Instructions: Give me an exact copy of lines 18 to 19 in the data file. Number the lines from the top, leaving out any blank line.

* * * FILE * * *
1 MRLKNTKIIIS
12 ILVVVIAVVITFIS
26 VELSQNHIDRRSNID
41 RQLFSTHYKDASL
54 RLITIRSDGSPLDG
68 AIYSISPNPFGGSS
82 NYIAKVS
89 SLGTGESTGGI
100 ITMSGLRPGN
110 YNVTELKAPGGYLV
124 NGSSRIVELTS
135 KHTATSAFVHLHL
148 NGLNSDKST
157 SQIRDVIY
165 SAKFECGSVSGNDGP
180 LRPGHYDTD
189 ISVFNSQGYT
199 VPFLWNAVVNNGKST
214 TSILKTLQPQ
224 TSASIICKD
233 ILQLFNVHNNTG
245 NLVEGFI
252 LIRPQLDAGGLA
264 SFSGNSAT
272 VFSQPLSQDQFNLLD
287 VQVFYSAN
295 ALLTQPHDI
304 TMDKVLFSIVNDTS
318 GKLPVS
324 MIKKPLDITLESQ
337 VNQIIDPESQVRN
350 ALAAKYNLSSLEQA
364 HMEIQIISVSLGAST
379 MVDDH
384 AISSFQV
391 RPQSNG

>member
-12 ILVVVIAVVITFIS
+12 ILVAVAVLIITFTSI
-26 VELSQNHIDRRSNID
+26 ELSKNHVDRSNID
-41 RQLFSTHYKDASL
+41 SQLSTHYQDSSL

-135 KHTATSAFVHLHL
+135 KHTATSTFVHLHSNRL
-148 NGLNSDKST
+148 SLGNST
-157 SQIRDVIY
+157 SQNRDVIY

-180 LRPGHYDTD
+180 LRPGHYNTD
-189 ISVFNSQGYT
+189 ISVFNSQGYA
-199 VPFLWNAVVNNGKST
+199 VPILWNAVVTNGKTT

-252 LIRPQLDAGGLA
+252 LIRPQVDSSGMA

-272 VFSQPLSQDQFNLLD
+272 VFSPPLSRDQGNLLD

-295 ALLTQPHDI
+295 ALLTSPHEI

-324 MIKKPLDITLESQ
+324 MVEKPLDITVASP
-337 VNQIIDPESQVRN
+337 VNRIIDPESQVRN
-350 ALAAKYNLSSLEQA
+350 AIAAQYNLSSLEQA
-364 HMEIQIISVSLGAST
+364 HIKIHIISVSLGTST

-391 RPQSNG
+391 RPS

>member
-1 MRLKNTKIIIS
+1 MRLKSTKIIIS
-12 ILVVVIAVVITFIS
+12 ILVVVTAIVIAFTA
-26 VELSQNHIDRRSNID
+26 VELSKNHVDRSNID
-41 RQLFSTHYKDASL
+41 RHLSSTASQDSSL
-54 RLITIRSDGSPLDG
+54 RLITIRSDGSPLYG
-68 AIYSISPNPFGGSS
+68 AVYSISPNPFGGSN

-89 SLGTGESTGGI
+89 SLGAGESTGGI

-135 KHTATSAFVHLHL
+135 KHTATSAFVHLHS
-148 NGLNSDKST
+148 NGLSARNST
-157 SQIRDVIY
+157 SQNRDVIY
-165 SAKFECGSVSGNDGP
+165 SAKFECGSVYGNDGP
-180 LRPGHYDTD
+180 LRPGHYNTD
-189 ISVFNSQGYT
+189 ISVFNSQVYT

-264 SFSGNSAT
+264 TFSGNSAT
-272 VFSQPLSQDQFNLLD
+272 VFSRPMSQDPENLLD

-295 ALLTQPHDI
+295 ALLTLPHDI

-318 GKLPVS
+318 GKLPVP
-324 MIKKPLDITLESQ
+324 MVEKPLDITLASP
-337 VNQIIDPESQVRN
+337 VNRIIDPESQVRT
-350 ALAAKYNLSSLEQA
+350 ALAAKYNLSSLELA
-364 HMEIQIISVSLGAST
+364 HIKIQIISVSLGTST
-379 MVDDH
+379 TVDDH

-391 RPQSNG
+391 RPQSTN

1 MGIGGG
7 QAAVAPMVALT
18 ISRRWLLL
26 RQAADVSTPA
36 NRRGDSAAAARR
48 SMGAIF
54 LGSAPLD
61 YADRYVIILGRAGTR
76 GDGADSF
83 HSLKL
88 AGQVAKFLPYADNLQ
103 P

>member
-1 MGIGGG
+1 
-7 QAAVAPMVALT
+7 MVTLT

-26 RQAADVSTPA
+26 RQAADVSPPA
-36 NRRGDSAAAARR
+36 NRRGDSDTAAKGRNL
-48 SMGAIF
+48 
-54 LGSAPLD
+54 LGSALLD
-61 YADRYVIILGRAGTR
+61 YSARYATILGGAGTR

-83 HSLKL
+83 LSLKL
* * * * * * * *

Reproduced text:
199 VPFLWNAVVNNGKST
214 TSILKTLQPQ